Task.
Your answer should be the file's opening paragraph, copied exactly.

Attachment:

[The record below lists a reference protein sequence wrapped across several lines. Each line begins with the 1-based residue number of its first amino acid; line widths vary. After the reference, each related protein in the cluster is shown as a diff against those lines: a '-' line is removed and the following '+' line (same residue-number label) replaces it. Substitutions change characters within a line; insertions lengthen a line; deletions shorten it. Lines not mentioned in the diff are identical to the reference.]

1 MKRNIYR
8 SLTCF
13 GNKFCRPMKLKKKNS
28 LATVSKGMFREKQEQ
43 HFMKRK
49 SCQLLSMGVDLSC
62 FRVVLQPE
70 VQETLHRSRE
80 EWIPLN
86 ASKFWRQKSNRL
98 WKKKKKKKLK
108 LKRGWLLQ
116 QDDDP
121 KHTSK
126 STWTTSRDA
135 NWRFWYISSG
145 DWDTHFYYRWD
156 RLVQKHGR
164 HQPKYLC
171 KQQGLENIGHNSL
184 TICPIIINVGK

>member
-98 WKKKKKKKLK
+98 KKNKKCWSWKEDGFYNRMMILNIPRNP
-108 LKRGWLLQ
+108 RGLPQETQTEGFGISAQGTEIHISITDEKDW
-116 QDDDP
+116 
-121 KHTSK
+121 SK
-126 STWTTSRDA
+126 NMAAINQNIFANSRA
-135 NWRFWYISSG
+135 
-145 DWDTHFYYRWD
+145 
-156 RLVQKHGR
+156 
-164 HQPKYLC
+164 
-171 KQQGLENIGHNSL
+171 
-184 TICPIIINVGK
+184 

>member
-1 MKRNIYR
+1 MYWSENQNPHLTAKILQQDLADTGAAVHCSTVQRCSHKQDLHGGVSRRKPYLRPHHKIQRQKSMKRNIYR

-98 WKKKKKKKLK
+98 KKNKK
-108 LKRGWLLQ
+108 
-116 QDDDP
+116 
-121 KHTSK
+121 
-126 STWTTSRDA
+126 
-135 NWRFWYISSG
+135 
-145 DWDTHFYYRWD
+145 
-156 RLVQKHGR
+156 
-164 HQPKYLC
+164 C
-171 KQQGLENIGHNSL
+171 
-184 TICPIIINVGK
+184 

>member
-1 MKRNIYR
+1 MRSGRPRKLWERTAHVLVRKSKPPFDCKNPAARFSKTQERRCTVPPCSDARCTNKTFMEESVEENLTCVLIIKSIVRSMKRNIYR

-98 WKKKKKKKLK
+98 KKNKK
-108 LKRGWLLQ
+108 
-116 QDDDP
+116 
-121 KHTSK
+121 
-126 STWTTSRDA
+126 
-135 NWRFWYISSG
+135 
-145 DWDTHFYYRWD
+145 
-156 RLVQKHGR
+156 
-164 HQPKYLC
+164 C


[The record below lists a reference protein sequence wrapped across several lines. Each line begins with the 1-based residue number of its first amino acid; line widths vary. After the reference, each related protein in the cluster is shown as a diff against those lines: a '-' line is removed and the following '+' line (same residue-number label) replaces it. Substitutions change characters within a line; insertions lengthen a line; deletions shorten it. Lines not mentioned in the diff are identical to the reference.]